The Crusades and the Christian World of the East
280 pages | 6 x 9 | 3 illus.
Cloth 2007 | ISBN 978-0-8122-4050-4 | $49.95s | £32.50 | Add to cart
Paper 2009 | ISBN 978-0-8122-2083-4 | $22.50s | £15.00 | Add to cart
Ebook 2010 | ISBN 978-0-8122-0269-4 | $22.5s | £15.00 | About | Add to cart
A volume in the Middle Ages Series
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Awarded the 2012 John Nicholas Brown Prize by the Medieval Academy of America
"A first-rate piece of scholarship that will have a major impact on the field of crusade studies and medieval history in general. . . . A must for all historians of the Latin East and those interested in relations between the churches."—Jonathan Riley-Smith, author of The First Crusade and the Idea of Crusading
"A superb contribution to understanding the complex interaction of local and occupying Christian populations during the crusading era. . . . Highly recommended."—Choice
"An important book, which shows that the Western settlers did not remain a foreign presence but became fully integrated in the society of the Levant."—TLS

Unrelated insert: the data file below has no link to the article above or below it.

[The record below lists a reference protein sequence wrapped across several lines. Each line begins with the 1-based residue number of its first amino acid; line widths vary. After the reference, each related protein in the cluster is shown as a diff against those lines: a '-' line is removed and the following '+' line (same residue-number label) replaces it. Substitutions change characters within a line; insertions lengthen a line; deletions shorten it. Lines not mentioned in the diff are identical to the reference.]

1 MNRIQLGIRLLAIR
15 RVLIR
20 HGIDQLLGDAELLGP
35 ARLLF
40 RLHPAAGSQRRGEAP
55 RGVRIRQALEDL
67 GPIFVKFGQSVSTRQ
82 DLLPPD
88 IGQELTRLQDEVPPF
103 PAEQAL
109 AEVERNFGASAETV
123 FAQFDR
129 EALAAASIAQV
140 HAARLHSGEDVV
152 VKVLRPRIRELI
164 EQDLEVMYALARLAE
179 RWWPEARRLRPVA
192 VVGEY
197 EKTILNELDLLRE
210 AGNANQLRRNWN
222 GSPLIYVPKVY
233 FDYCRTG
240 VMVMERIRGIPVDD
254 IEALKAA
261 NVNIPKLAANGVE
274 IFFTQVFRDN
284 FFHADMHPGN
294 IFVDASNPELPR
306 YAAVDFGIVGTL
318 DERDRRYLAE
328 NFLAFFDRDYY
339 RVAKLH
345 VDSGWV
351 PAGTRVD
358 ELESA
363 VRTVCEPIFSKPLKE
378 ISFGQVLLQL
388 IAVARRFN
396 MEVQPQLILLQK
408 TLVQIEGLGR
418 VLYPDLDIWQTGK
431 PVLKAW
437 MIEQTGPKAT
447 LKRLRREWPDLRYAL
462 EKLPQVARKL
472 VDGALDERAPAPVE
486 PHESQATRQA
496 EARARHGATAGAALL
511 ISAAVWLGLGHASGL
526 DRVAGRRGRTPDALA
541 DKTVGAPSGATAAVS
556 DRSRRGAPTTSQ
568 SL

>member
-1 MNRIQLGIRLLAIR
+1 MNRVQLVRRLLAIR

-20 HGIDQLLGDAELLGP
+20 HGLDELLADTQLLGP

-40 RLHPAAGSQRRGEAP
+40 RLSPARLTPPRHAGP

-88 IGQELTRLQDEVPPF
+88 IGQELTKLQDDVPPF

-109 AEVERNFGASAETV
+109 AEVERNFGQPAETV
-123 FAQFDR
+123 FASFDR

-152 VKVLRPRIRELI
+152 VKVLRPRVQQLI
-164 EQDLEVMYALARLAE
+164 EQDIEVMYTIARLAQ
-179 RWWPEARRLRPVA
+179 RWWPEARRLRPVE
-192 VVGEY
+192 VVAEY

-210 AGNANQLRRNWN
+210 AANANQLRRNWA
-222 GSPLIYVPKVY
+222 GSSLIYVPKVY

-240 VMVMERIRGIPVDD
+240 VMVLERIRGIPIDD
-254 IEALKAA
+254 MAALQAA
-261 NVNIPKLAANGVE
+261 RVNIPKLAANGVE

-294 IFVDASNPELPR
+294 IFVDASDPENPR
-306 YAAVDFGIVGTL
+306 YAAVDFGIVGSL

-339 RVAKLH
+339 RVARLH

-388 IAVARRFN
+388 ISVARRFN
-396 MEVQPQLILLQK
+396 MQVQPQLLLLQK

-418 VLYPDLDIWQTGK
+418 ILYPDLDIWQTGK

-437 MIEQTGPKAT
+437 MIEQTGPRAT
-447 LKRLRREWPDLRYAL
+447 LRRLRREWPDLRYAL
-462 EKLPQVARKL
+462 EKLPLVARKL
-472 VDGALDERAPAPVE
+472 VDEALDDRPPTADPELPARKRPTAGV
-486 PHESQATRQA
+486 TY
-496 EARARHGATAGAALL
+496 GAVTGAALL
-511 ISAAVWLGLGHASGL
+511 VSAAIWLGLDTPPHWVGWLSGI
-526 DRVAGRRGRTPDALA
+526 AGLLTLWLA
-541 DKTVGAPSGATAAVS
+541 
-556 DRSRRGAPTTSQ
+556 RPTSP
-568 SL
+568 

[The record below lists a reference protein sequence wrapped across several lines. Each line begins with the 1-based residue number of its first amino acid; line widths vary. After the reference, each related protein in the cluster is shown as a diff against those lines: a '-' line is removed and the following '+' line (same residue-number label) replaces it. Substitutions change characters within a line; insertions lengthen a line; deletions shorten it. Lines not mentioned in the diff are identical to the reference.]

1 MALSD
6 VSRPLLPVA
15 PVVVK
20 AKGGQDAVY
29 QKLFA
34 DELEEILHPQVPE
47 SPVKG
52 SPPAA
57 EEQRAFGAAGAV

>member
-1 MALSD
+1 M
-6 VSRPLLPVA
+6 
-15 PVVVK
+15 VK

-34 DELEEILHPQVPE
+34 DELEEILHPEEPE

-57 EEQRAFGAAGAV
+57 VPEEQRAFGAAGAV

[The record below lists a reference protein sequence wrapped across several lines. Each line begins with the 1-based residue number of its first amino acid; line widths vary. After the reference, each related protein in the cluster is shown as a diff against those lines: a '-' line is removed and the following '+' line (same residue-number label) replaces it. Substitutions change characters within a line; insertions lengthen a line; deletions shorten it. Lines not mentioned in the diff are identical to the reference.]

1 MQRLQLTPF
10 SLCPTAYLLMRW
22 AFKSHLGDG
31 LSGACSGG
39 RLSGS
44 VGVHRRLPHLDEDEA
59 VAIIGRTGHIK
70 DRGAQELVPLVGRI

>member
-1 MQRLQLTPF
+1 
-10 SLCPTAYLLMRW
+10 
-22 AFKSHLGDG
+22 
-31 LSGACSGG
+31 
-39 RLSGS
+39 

In the wake of Jerusalem's fall in 1099, the crusading armies of western Christians known as the Franks found themselves governing not only Muslims and Jews but also local Christians, whose culture and traditions were a world apart from their own. The crusader-occupied swaths of Syria and Palestine were home to many separate Christian communities: Greek and Syrian Orthodox, Armenians, and other sects with sharp doctrinal differences. How did these disparate groups live together under Frankish rule?
In The Crusades and the Christian World of the East, Christopher MacEvitt marshals an impressive array of literary, legal, artistic, and archeological evidence to demonstrate how crusader ideology and religious difference gave rise to a mode of coexistence he calls "rough tolerance." The twelfth-century Frankish rulers of the Levant and their Christian subjects were separated by language, religious practices, and beliefs. Yet western Christians showed little interest in such differences. Franks intermarried with local Christians and shared shrines and churches, but they did not hesitate to use military force against Christian communities. Rough tolerance was unlike other medieval modes of dealing with religious difference, and MacEvitt illuminates the factors that led to this striking divergence.
"It is commonplace to discuss the diversity of the Middle East in terms of Muslims, Jews, and Christians," MacEvitt writes, "yet even this simplifies its religious complexity." While most crusade history has focused on Christian-Muslim encounters, MacEvitt offers an often surprising account by examining the intersection of the Middle Eastern and Frankish Christian worlds during the century of the First Crusade.
Christopher MacEvitt teaches religion at Dartmouth College.